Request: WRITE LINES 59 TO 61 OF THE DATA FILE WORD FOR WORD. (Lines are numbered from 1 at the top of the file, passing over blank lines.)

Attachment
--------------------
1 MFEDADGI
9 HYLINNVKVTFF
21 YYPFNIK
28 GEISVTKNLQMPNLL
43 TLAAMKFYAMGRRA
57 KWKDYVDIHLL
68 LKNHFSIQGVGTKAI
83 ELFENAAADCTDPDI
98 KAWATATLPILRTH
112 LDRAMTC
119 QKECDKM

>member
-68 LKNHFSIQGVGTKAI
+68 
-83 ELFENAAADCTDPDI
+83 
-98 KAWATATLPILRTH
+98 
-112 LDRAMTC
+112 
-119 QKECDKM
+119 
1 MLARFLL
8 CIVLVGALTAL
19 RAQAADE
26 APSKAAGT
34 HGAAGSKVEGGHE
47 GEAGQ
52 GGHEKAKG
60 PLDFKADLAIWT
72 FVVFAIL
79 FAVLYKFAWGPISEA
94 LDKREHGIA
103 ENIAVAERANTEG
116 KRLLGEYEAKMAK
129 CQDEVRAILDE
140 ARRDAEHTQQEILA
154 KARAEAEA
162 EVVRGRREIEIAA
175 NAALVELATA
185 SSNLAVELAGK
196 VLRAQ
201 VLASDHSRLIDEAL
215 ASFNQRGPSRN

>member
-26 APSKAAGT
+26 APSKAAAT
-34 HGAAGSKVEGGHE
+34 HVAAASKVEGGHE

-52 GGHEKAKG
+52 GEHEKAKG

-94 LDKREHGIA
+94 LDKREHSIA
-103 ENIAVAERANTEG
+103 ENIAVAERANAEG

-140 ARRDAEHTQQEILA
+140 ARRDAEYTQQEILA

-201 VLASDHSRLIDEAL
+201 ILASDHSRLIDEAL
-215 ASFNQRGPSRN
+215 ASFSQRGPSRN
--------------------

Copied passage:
+201 ILASDHSRLIDEAL
-215 ASFNQRGPSRN
+215 ASFSQRGPSRN